Summary: Working Remotely During a Global Health Crisis – Ask an Expert
Flattening the curve is a control effort of focus: During a pandemic, individuals do not stop having cancer, having babies or medical emergencies, therefore we need to be aware of this and decrease covid-19 patients to not overwhelm the healthcare system. We are working remotely to help flatten the curve.
Our recent panel webinar described the essentials required to have safe and healthy remote working during the current crisis. Panelist answered questions related to:
- Personal well-being and mental health;
- Employer responsibilities and employee rights;
- Work-life balance in remote working environments;
- Maintaining productivity and working relationships.
Our panelists were:
Diana Vissers, MA, MCVP (F), RRP – Work to Wellness
Tyler Amell, PhD – CoreHealth Technologies
Gregg Taylor, ,ACP, BA, RCC, CPHR – Family Services Employee Assistance Programs
Manobhiram Nellutla, CCPE – Actsafe Safety Association
Andrew Tarver, JD – Allevato Quail & Roy
This blog is a summary of the panel, you can watch the full webinar here.
- Workers compensation does apply at home, meaning employers should have a workplace from home policy.
- Make sure your employees are assessing the hazards of your workplace.
- Survey your house for possible risks
- Go through the processes of expectations for cleanliness and social distancing.
- Consider letting your employees take home their office supplies that can lead to a more appropriate workplace at home.
- Not every accommodation can be used, each employee is different and should be treated as such.
- If you’re an employer going through layoffs, connect with your employees for support and health resources.
- Establish expectations and policies, but ensure expectations are realistic.
- Accommodating is a two-way street, having a flexible discussion with employers and employees is important.
- Overall strategies for remote work:
- Communicate to people often and clearly, building trust and transparency.
- Invest in mental health and physical assessment when able.
- Listen and communicate from trusted sources, , such as the WHO and the CDC, not Facebook or fox news
- If you’re a parent juggling home school and work, you need to flex your expectations. You cannot do all this new routine; you cannot maintain everything and that is okay.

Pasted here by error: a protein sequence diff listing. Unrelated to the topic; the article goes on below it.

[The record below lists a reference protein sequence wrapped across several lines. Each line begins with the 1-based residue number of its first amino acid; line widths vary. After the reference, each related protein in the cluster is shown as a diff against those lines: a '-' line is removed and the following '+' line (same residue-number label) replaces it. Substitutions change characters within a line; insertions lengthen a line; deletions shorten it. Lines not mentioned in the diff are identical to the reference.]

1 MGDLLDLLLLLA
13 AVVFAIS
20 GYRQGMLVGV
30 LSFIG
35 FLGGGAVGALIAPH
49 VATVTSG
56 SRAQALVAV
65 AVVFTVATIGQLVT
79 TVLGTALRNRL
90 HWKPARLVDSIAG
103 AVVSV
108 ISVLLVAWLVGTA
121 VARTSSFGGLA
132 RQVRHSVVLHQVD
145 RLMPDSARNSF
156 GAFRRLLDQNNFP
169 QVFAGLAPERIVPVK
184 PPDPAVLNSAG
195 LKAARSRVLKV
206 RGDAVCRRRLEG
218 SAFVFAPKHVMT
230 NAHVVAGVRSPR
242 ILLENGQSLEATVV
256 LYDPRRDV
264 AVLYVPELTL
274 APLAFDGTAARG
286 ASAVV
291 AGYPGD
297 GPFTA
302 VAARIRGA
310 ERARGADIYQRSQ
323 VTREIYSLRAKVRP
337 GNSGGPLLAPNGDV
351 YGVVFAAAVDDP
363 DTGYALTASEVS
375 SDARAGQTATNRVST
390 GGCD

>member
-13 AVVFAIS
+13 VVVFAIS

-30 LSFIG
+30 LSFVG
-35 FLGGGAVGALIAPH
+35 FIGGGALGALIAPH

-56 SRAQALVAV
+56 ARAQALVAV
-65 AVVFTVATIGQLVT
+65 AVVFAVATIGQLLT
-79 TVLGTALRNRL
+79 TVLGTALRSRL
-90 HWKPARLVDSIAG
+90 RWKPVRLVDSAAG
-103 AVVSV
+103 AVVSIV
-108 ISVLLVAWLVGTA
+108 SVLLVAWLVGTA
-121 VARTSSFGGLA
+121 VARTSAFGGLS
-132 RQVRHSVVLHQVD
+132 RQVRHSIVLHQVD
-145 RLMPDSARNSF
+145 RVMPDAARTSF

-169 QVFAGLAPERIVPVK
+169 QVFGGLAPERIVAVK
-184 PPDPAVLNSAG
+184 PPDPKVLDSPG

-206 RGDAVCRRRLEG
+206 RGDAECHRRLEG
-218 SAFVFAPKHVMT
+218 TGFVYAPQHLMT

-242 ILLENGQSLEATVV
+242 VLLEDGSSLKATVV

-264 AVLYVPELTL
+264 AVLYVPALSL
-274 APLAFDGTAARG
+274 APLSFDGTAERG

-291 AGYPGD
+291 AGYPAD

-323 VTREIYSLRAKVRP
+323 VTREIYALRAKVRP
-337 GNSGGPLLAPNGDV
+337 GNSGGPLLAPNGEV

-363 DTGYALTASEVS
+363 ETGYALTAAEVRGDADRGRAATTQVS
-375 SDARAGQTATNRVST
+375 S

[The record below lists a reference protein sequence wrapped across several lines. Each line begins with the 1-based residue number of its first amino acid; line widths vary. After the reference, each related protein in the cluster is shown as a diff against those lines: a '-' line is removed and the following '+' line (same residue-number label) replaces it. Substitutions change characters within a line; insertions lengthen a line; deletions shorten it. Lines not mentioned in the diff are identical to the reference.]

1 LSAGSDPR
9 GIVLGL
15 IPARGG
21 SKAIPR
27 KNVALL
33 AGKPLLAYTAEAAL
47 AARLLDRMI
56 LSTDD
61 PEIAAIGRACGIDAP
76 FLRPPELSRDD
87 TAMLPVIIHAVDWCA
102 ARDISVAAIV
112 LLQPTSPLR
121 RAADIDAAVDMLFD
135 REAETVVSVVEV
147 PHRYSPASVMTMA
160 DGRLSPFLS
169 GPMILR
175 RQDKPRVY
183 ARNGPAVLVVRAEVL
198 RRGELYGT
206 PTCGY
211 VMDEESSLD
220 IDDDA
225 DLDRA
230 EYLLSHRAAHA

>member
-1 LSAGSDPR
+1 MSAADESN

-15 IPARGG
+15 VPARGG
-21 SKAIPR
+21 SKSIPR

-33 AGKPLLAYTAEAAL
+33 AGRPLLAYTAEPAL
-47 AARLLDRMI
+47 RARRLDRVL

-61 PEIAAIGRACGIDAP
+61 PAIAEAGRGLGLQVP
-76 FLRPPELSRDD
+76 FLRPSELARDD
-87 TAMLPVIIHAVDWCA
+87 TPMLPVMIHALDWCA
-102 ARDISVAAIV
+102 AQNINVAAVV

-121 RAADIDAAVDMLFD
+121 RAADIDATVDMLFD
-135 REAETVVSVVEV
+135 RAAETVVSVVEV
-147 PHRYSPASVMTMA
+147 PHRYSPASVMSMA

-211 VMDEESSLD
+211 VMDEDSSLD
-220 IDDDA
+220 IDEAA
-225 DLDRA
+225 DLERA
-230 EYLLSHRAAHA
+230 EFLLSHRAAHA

Anxiety and stress
- Psychological safety is a shared responsibility, boundaries have changed due to this shift.
- Working from home is like starting a new job, we are learning new tools to succeed and achieve productivity. Anxieties come from a variety of lenses now, such as the unknown, finances, grievances.
- Demand control and support model of stress:
- There are other elements of our work that can contribute to our negative stress of work.
- You may not be in control of all elements that contribute to our workplaces from home.
- Stress is diverse, especially given the diverse impact of this pandemic.
- Adapting to the changes that have happened are often psychological and unknown.
- Establish new normal routines
- Flex our expectations of ourselves and on our children.
- Understand that the new status Quo can be a positive change.
- Are you taking time to care for yourself?
- Have decompression exercises each day to allow yourself to experience de-trigger and experience safety away from thoughts and stressors and extra demands.
- Self-care is more important now more than ever.
- Just because you have a proper workplace at home, we are still able to experience ergonomic risk, improper sitting can lead to back pain.
- Take small “Micro-Breaks” throughout the day (20 to 30 second breaks after every 20 to 30 minutes:
- Look away from your computer screen once a to rest your eyes.
- Do simple stretches (Side bends/ Wingspan)
- We are in a temporary workplace situation, we will return to our routine
- Keep moving from your temporary work area, staying in one space can create a strain on your body. Change positions often to minimize this stress,